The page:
Following on from my previous post about Ballroom makeup, it’s time to continue with Part 2 of mine and Rachel Macintosh’s collaboration; the Ballroom Hairstyle! This can be an ever frustrating topic and I’m hoping to shed a little light on the subject and hopefully help you on your merry way so that it’s not something that you dread but actually something you begin to enjoy 🙂 The main factors that contribute to a sleek and professional do are the products, the idea and the execution. All sounds easy peasy on paper but those of us that have attempted ballroom hair before know that this is a different story altogether in reality..
Let’s start with the tools as these are generally what you should (I hope) organise before you even try to start having a crack at that awesome hairstyle you saw on Pinterest the other day. Here’s a little list of the things I always make sure to have on hand:
- Strong hold Hairspray (I love Schwarzkopf Silhouette.. the BEST!)
- Hair Gel (optional)
- Bristle brush or any other brush
- Hair elastics
- Hair nets/ bun nets
- Hair pins (not bobby pins)
- Craft Glue (UHU is awesome if you can find it!)
- Diamontes (optional)
I listed Hair Gel as optional as I’m not a massive fan of using it as it will make your hair look darker than it is. Great if you have black hair but if you are blonde or red like me then it will alter the colour of your hair and can sometimes make it appear quite dull. Also, I feel you can create the whole look by only using hairspray (which won’t change your hair colour) and can make it even more immoveable than if you were to use gel! The trick is in the hairdryer.. but we will get to that in a mo. Avoid bobby pins and try to buy hairpins that are ‘U’ shaped as these hold much better and can be hidden easier too. With the hair nets make sure to buy thin nets that have small holes so that your hair stays within the net and you have no escapees! Don’t go for big thick nets as these can sometimes look a little granny-esque and the whole reason for the net is to hold the hair together whilst still being invisible. Which brings me to my next point of making sure to buy nets that are closest to your hair colour, sounds obvious I know but you would be surprised!! Lastly, if you would like to take your hair to the next level then try stoning it! This may be a little tricky on your own so try to get some help if you can. Apply some craft glue directly to the hair and then start with the stones. A little trick I learnt when stoning is to get a pencil and place a bit of blue-tac on the end and then pick up the stones face side up. When washing the glue out, I’ve found that combing through hair lathered in conditioner works best. I simply shampoo and condition my hair as per normal and slide the bits of glue down the hair whilst the conditioner is still in 🙂 ahhh the things we have to do huh!?
When creating your hairstyle it’s best to have a few visual aids of what you would like to create. I like to either have a couple of inspo pictures on my phone or even just an idea of something in my mind so that I can go in with a battle plan. This way I can also revert back to what I’m actually trying to do when I lose my way (often). When choosing your hairstyle, try to think about what will suit your face, body, dress and any other factors that might come into play on the dance floor. For me, I know that Steve and I have a little bit of a height difference so I always opt for piling my hair on top of my head to give me height and length. Also I feel the higher styles elongate my neckline which is great for Ballroom but might not necessarily be the right option for Latin. Beyond that, I often look to my dress design as I feel it always gives me clues on what is and isn’t going to work with the chosen image. If I have a headpiece I like to work around that or if there is something strong like line detail on the dress then I try to relay this theme into my hair. These are just some things to bear in mind when you are deciding as sometimes what you like may not be the most flattering for you or for your partnership.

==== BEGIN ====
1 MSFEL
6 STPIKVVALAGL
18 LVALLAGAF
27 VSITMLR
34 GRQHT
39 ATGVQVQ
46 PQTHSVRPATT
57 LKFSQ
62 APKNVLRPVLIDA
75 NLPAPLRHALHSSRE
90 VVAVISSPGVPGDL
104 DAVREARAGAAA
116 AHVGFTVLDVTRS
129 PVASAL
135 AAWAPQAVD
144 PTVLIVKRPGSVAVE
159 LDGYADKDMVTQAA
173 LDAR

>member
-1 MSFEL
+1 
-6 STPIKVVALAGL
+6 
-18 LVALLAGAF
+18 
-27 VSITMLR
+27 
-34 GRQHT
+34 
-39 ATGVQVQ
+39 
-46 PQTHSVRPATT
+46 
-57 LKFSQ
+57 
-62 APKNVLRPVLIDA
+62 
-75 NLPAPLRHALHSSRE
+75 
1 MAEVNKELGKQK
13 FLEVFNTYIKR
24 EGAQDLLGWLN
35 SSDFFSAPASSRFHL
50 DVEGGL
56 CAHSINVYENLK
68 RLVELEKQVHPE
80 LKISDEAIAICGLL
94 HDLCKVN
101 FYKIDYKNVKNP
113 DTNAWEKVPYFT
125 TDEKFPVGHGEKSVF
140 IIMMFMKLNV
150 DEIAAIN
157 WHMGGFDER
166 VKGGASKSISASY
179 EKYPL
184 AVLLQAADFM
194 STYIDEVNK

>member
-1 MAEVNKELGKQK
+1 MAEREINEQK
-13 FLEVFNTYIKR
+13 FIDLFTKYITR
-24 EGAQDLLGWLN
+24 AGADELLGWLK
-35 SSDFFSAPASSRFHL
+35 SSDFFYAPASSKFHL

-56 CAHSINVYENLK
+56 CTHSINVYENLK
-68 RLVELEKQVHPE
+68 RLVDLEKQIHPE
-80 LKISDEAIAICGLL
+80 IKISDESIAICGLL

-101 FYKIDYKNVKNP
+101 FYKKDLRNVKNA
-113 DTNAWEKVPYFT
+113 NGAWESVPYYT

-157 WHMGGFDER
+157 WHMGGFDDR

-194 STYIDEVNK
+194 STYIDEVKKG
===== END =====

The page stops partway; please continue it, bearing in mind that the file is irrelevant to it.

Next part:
Once you are ready to start letting your creative side loose, it’s best to start by sectioning the hair off into smaller sections. This way you can work step-by-step through the hairstyle and perfect each part along the way. I always try to leave some hair out at the front, closer to my face and have a section which becomes the ponytail/bun. I find it best to tackle the bun and ponytail first because doing this sets up the grounds for what everything else will work around. Once the bun is done then styling the smaller sections at the front of the hair is the easy part! Try to always do this bit with hair that has no product in it by smoothing the hair into the way you wish it to go first and then hitting it with the hairspray, hairdryer combo. This way the hair should turn into what I like to call Lego hair and coupled with a few pins, won’t be going ANYWHERE! No matter how fast your head flicks are 😉
For a little more detail and a walk through of how I do Rachel’s hair into a basic, sleek low bun watch the video below!
I hope these few little tips have been helpful and the best advice I can give on this subject is PRACTICE, PRACTICE, PRACTICE!! This is not something that you will be legendary at straight away (if you are then damn you! ha ha) and it’s something that you will have to do over and over again to learn the way your hair wants to go. I’ve been doing my own hair now for around 10 years and sometimes it still gets the better of me! But that doesn’t stop me from trying new things and playing around with different ideas! Oh and one last thing, always make sure your hair is relatively dirty as it will hold better and give your self plenty of time before hand to avoid the pre-comp stress. Happy Hair-styling 🙂
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